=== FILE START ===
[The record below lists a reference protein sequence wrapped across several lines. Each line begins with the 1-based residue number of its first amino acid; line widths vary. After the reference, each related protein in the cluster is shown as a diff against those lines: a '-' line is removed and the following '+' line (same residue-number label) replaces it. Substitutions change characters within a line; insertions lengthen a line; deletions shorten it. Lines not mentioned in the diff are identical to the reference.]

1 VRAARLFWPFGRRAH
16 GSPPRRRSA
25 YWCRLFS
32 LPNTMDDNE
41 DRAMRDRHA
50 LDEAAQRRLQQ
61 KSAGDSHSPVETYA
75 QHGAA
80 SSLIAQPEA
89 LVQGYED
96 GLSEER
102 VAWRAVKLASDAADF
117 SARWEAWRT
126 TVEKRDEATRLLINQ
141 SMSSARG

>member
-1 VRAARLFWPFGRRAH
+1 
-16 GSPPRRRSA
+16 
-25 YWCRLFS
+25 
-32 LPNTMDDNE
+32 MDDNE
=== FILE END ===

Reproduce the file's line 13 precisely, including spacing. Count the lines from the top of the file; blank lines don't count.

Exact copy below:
102 VAWRAVKLASDAADF